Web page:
#9
Ed_1
by: Fiery
If you enable only the FPU and GPU subtests, the stress on the system is very high. Using a power draw meter device, you can see that it draws more power from the system than using other stress testing solutions. But of course, stability is not like math, so you cannot make a single test that can be used to reveal any sorts of instability. Sometimes Prime95 works better than AIDA64 to get to a BSoD or lockup, but on other systems AIDA64 finds the issue first.

BTW, on the HardOCP review... I don't mean to knock an otherwise great site, a great author and a great review, but what the author there explained about AIDA64 is just silly. Why would anyone consider an overheating (throttling) system stable? Why would you even want to get to a BSoD or lockup when your system is overheating? First, you should take care of properly cooling the overclocked system, and only after then you get to finding stability issues. The AIDA64 System Stability Test clearly shows the overheating state. Putting that to a review with huge screen shots, and then knocking AIDA64 System Stability Test is just not something I'd take too seriously :ohwell:
Ok, that fair enough . I do realize that no one test whether it be prime95, LinX, 3dmark etc
is going to be totally stability if passed . you do need to run whatever apps/games to see if they are stable .

I guess what rubs me a little is AIDA64 is payware and if i understand it it not cut down after trail time period is up (like 3dmark ) . So I haven't tried it as I don't install trail stuff if its useless after that point . Maybe only exception would be photoshop or something .

Anyway, maybe you keep adding tests over time that would broaden the test base and maybe catch more things .
thanks for reply ,feedback .
Posted on Reply
#10
Fiery
FinalWire / AIDA64 Developer
by: Ed_1
Anyway, maybe you keep adding tests over time that would broaden the test base and maybe catch more things.
We definitely want to do that. We'll also come up with a redesigned System Stability Test layout that helps to better understand how stress testing works. We'll soon publish video tutorials as well, to guide users on verifying system stability with AIDA64.
Posted on Reply
#11
Fiery
FinalWire / AIDA64 Developer
by: Fiery
BTW, on the HardOCP review... I don't mean to knock an otherwise great site, a great author and a great review, but what the author there explained about AIDA64 is just silly. Why would anyone consider an overheating (throttling) system stable? Why would you even want to get to a BSoD or lockup when your system is overheating? First, you should take care of properly cooling the overclocked system, and only after then you get to finding stability issues. The AIDA64 System Stability Test clearly shows the overheating state. Putting that to a review with huge screen shots, and then knocking AIDA64 System Stability Test is just not something I'd take too seriously :ohwell:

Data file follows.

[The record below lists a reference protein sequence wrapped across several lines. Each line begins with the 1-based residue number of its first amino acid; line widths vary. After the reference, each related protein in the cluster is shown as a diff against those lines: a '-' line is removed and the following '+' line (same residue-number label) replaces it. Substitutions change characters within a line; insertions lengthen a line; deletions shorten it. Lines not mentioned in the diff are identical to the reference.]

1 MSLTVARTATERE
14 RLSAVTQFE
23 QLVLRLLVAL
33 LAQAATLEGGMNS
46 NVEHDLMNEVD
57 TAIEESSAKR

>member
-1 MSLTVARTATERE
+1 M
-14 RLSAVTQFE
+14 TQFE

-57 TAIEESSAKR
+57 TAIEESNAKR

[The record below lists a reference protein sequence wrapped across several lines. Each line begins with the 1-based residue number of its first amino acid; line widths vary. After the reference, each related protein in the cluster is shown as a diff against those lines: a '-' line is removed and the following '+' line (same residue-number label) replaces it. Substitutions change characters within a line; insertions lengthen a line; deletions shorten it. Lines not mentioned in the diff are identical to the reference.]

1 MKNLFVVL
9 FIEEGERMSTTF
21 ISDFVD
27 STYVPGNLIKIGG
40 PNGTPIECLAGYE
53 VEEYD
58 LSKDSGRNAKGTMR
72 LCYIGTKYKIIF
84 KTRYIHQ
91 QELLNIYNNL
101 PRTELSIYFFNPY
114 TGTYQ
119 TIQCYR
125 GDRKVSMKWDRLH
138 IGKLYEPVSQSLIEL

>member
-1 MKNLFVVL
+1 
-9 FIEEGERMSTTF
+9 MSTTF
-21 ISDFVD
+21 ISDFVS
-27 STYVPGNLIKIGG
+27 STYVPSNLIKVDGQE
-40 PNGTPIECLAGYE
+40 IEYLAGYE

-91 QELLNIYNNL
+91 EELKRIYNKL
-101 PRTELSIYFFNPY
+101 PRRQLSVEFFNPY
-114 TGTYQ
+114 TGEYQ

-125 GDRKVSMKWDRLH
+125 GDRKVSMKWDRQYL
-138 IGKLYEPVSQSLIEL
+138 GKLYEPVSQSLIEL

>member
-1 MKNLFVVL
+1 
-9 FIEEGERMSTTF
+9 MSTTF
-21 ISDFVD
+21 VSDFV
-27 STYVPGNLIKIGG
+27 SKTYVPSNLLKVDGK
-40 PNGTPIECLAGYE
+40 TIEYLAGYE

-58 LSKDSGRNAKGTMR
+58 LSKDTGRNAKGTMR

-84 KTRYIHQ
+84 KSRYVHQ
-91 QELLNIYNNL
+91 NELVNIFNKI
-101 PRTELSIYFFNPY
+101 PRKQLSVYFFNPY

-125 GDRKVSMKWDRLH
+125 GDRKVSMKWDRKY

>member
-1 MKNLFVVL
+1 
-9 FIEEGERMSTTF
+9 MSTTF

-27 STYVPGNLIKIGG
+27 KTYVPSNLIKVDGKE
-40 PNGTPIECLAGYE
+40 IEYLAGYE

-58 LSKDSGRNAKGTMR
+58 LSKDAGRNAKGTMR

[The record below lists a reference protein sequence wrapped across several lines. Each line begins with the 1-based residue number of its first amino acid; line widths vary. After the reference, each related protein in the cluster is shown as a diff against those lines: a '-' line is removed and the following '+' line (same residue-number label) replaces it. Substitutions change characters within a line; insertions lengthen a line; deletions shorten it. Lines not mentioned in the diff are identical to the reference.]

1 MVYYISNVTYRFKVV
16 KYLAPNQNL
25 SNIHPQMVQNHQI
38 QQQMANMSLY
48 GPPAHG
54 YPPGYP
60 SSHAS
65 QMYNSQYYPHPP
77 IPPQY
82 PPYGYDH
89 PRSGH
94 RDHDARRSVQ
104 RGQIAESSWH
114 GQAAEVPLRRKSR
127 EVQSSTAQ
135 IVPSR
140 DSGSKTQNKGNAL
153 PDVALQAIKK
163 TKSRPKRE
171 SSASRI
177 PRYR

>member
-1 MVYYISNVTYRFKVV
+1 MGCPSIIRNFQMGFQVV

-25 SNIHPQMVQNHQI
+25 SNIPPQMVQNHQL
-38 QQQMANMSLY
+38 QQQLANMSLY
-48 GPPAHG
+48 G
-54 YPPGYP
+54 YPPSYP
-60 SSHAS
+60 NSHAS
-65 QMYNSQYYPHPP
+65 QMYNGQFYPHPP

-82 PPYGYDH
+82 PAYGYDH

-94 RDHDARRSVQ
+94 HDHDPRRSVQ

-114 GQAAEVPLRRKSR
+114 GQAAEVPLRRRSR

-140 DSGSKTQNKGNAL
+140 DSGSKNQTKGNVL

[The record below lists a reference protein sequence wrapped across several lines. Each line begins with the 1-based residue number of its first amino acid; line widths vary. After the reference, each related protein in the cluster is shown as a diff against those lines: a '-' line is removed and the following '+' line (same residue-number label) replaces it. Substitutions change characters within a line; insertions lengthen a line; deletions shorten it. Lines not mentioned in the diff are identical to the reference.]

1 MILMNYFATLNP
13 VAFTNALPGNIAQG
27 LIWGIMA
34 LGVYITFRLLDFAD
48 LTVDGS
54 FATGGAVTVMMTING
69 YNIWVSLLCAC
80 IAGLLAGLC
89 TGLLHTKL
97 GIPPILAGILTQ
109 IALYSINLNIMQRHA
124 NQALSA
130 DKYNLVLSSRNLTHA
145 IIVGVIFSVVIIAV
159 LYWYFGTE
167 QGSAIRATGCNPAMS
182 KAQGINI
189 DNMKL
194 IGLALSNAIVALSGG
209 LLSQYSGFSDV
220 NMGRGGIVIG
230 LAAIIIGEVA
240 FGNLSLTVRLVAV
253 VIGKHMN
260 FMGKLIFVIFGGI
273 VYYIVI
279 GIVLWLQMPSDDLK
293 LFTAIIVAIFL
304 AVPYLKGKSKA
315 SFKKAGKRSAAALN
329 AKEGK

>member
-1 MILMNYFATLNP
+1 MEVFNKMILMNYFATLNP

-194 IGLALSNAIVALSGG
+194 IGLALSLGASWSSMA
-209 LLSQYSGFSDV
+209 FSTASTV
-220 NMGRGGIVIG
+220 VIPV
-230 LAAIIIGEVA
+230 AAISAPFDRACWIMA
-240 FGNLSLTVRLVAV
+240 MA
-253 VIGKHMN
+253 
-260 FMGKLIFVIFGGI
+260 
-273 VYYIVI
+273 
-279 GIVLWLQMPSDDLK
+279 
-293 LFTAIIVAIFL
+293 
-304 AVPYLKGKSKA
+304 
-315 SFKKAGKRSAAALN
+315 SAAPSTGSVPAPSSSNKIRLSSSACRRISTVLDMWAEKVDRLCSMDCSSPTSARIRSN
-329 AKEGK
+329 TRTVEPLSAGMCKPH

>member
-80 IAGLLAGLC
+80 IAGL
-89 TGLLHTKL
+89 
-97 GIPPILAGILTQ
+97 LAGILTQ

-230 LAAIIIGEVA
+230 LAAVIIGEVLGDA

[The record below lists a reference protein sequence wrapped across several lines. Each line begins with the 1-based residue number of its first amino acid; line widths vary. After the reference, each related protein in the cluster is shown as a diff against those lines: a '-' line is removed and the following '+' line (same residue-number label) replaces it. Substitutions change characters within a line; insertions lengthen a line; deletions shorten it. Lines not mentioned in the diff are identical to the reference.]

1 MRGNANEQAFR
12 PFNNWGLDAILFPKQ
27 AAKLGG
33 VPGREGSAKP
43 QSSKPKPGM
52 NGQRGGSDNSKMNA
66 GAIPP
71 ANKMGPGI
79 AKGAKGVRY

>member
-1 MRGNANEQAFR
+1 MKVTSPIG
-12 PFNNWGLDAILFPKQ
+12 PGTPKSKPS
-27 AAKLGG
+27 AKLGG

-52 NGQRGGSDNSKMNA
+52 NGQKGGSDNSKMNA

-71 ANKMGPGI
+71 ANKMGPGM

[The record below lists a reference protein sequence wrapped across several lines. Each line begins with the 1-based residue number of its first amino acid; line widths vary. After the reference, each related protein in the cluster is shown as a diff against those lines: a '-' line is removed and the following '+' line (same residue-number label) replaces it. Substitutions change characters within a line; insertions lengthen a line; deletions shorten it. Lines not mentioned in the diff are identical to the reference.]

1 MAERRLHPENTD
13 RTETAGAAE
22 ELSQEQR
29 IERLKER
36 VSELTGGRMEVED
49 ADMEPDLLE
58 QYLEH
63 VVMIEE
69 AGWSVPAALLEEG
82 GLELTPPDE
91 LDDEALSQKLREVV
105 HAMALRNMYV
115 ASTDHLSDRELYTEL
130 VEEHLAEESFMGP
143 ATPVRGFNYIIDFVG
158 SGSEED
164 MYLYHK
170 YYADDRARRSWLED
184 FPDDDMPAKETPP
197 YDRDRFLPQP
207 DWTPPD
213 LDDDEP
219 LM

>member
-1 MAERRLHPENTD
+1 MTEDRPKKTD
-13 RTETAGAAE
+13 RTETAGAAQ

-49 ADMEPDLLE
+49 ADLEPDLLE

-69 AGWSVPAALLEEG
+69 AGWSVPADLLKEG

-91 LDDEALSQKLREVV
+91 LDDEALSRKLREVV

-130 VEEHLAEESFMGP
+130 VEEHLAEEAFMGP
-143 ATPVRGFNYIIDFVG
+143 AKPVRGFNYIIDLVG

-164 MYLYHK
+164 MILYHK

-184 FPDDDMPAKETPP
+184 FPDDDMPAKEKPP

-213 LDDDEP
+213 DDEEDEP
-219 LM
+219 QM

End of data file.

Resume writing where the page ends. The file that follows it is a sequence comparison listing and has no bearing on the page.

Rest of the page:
One more issue about the HardOCP case, them using AIDA64 System Stability Test: I'm afraid they must have used an outdated AIDA64 version that didn't support Haswell, and so it didn't use FMA code in the System Stability Test. Without using that new instruction set extension, it's not possible to fully load Haswell's execution units. Truth be told, you cannot blame HardOCP on that particular issue, since AIDA64 v3.00 was released after they've written the review on Haswell.
Posted on Reply
#12
Ed_1
by: Fiery
We definitely want to do that. We'll also come up with a redesigned System Stability Test layout that helps to better understand how stress testing works. We'll soon publish video tutorials as well, to guide users on verifying system stability with AIDA64.
that would be very good on both cases , many app don't have good documentation and video is best to show how to use it as you get visual tutorial .

Yes, to bad you released version 3.0 few days after reviews came out .

I am old school I basically use prime95 (newest version) and then test apps . I do agree LinX is not very realistic load , only thing it good for mainly is to see how thermal load goes (how good HS etc )
Posted on Reply
#13
TheHunter
woot my Q9450 finally broke 10Gb/s mark ^^